The Android Things platform is also streamlined for single application use. System apps are not present, and your app is launched automatically on startup to immerse your users in the app experience.
Android Things lets you build professional, mass-market products on a trusted platform, without previous knowledge of embedded system design. It reduces the large, upfront development costs and the risks inherent in getting your idea off the ground. When you’re ready to ship large quantities of devices, your costs also scale linearly and ongoing engineering and testing costs are minimized with Google-provided updates.
Android Things enables Android developers to create new smart devices that use Google’s existing services and Android APIs to accomplish tasks. This is bolstered by Google providing regular security updates for the platform.
Initially the supported hardware will include Intel Edison, NXP Pico, and Raspberry Pi 3, all of which – according to Google – can be scaled up to large production runs.
The new software builds on Google’s previous IoT project Brillo, incorporating several useful tools from that experience. These include Google Play Services, Google Cloud Platform, Android Studio, and the Android Software Development Kit. The company is also updating the Weave platform to make it easier for devices to connect to the cloud and interact with the new central part of the Google smart system – Google Assistant.
Android Things development is very similar to traditional Android mobile development and involves writing apps using the Android framework and tools. All you need is a development board flashed with the Android Things OS and the required peripherals for your device.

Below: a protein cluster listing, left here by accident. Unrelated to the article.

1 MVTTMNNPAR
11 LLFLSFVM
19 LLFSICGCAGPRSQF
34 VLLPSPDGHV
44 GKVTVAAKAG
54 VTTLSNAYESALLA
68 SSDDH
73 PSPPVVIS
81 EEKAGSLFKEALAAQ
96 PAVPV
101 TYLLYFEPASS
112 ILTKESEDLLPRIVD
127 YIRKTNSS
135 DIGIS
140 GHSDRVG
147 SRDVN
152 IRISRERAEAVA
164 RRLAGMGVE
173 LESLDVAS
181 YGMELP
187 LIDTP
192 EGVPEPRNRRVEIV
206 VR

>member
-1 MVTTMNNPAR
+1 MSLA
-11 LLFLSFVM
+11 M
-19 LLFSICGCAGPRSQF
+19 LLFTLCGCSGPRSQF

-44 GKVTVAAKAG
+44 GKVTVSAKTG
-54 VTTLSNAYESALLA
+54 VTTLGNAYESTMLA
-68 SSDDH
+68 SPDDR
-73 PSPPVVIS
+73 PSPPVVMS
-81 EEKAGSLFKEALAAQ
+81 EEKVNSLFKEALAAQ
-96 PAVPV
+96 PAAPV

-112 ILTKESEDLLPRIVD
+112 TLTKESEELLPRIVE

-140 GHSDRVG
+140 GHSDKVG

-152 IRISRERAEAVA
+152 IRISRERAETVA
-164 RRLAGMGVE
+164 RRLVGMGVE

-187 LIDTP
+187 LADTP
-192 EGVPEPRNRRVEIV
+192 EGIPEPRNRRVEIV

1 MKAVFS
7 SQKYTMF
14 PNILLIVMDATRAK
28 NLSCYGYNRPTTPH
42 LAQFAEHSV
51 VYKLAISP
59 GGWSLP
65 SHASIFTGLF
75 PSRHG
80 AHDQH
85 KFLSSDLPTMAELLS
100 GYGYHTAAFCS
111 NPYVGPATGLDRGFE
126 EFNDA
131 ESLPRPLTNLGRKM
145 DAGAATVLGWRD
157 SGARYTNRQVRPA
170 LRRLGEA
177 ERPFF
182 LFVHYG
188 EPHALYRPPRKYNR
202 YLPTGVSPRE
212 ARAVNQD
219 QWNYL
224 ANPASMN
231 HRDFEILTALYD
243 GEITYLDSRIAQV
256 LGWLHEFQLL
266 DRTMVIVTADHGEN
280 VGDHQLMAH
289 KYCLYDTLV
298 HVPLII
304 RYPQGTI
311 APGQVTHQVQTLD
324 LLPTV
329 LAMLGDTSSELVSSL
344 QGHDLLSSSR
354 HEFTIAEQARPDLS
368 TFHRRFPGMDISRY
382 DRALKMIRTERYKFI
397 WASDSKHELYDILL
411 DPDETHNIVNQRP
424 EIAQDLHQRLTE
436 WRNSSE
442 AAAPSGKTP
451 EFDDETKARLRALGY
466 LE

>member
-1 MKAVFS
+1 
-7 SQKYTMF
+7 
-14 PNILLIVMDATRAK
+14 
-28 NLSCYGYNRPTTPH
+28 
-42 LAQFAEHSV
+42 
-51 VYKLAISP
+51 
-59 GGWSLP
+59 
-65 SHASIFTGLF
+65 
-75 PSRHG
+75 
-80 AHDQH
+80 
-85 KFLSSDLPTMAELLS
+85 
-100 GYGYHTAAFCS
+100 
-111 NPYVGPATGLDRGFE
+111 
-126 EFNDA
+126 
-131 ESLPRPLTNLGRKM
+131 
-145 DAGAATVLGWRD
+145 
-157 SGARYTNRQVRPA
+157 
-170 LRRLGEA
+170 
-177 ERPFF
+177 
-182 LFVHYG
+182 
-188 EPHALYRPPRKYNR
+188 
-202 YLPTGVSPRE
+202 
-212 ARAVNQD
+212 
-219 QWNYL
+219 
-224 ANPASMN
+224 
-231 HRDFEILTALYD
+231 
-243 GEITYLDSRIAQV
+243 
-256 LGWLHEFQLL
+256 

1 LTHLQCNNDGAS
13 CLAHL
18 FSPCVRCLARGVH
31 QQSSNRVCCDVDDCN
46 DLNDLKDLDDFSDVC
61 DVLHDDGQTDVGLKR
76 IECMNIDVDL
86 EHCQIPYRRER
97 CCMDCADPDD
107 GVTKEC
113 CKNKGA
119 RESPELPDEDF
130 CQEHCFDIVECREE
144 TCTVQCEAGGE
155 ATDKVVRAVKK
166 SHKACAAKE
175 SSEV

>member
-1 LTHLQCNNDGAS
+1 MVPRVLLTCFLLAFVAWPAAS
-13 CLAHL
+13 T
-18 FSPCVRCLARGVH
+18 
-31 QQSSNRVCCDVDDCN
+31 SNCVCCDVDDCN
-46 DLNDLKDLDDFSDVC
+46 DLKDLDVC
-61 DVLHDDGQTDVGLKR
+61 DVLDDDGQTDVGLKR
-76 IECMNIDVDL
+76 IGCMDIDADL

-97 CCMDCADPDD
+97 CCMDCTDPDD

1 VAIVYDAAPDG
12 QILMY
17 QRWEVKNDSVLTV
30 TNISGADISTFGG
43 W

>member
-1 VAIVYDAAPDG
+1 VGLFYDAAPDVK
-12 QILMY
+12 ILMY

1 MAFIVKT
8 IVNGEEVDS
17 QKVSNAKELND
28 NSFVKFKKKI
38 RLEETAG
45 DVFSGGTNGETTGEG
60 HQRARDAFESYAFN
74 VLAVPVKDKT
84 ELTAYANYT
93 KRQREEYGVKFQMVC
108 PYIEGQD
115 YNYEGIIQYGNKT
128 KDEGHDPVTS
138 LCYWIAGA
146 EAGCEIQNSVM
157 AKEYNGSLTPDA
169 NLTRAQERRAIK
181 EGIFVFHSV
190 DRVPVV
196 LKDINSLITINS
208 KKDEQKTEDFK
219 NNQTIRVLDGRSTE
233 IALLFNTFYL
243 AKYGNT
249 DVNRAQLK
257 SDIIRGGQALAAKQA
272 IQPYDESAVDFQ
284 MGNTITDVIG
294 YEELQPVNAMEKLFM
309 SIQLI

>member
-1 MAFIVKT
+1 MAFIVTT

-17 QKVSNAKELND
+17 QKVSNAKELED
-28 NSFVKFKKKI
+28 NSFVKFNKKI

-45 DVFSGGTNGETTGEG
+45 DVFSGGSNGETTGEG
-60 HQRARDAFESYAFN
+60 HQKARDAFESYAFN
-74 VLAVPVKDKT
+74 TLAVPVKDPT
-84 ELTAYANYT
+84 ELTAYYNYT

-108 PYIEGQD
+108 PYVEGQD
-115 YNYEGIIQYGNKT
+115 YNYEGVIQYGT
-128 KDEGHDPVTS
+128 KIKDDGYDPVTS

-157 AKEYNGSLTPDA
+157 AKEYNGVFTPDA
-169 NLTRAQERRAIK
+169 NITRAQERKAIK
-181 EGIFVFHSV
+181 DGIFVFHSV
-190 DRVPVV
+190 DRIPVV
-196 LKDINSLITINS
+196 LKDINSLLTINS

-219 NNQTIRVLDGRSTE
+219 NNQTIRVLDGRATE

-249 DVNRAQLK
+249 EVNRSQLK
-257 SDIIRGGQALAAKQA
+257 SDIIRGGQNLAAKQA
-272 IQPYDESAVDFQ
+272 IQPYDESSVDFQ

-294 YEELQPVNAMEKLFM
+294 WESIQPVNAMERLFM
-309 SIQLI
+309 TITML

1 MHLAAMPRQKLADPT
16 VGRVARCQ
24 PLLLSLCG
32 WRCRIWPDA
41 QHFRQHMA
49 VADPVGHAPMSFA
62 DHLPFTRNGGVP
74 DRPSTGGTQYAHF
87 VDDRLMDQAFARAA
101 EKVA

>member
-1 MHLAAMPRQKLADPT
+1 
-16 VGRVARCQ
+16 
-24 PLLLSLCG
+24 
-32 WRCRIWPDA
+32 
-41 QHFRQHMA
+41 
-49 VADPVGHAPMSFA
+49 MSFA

● Peripheral I/O API :
The Peripheral I/O APIs let your apps communicate with sensors and actuators using industry standard protocols and interfaces. The following interfaces are supported: GPIO, PWM, I2C, SPI, UART.
See the Peripheral I/O API Guides for more information on how to use the APIs.
● User Driver API :
User drivers extend existing Android framework services and allow apps to inject hardware events into the framework that other apps can access using the standard Android APIs.
● Cloud IoT Core :
Cloud IoT Core is a fully managed service that allows you to easily and securely connect, manage, and ingest data from millions of globally dispersed devices. Cloud IoT Core, in combination with other services on Google Cloud IoT platform, provides a complete solution for collecting, processing, analyzing, and visualizing IoT data in real time to support improved operational efficiency.